I would want to say, you’re my client. We’ve done work together and we’ll do work together in the future. I would tell you the same is true. I love to say that that’s a client I enjoy not only securing, but renewing because the client is friendly, reasonable and agreeable. I don’t know if you and I have ever had any disagreements or differences of thought, but when we do, they don’t stand out in my mind because we resolve them quickly. We keep moving forward and keep progressing together. You’re not only a good salesperson, but you’re also a good client as well. That personality permeates all both sides of your work. I appreciate that.
I’m not trying to sell Rob and Game Face, but we’ve certainly enjoyed the two times you came in. You’re the only professional sales teacher that we’ve ever brought back. That says a lot about you and your organization. Our sales staff got a heck of a lot out of it and they’re still using that. We certainly appreciate it.
Thank you. Brian, as we wrap up, I would love to get an idea from you as to whether it’s industry-related or Hershey-related. How will the industry be different five years from now in your mind than it is now? Do you see something around the corner that we need to be paying attention to, that we need to be diligent about? Do you see innovation or creativity that maybe we need to stretch a little bit more in a particular area, whether it’s within your local properties or it’s the industry as a whole?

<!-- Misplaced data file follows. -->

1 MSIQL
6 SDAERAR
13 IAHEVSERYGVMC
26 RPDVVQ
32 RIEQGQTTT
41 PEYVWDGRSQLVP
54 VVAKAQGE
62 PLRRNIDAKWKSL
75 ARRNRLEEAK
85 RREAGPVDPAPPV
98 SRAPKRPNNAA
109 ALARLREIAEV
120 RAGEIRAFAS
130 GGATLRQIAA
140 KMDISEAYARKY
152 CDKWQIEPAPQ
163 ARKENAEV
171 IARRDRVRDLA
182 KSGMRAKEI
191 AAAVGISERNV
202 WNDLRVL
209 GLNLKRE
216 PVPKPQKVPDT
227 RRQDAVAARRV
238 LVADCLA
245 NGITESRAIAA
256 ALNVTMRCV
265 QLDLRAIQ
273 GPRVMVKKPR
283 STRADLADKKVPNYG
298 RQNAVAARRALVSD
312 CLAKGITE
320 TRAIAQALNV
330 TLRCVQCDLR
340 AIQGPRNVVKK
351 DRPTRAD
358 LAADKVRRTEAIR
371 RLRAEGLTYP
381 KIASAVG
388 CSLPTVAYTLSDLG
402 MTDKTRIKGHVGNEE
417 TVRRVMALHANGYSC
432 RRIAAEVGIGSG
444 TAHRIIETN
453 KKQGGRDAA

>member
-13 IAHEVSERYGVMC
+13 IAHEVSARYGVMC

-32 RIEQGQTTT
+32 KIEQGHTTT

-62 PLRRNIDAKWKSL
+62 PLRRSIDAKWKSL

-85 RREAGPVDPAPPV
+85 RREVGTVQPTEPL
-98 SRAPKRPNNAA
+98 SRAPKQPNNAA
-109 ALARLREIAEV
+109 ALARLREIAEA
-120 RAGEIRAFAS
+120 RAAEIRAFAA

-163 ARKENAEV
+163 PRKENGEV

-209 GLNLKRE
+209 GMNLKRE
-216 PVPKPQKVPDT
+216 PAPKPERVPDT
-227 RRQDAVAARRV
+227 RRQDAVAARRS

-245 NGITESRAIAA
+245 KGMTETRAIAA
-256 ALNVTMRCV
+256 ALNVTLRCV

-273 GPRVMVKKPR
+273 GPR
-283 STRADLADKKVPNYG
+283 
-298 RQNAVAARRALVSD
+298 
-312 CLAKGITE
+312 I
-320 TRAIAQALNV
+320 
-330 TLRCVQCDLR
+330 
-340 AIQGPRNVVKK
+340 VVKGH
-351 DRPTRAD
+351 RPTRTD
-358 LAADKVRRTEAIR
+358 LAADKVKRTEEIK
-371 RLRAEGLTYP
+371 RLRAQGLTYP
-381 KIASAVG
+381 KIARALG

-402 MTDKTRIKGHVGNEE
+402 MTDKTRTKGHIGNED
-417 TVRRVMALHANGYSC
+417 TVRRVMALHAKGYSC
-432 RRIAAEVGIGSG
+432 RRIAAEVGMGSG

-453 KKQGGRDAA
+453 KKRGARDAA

During these times, how will things change with COVID-19? It is limited seating and you’re in a concession stand line. You have to be six feet apart. Is everybody going to be wearing a mask? Until we get through this and get back to some sense of normal to see what’s going to happen five years down the road, I don’t know. Are we going to go back to normal? That’s another big question. Will we ever go back to the normal way of doing things? Will we shake hands anymore? Will we hug? If I don’t get the hug Rob, when I see him, I don’t know what I’m going to do when the next time I see him.
It’s looking now when we get back to operating, there’s going to be great changes there in both the sports industry, as well as, music, parks, theme parks and even in our resorts. Down the road, I think we’re always having to innovate. We’re always going to have to do the next biggest and best thing out there for Hershey. We built a brand new coaster that, thankfully, is about done and ready to go. The amusement parks always have to innovate. What are we going to do? What’s the next big attraction? What’s the next big food offering? I’m always looking at those things. Probably the biggest thing, Rob, is this cashless thing. We’re seeing it now. You go up there and swipe that. We have a Pepsi station now that you go up there and fill up your Pepsi cup by yourself. There’s a barcode on it.
How big is that going to be with this social distancing? How much bigger does that become that you go in there by yourself and scan and do everything yourself? Our grocery stores had that for the last 4 to 6 years. We didn’t know that that’s the biggest thing now going for them. You go in there, you can scan things yourself and not have to deal with people. I think this cashless thing is going to be big. It was becoming big now, but it’s going to be even bigger with what’s happening in our society.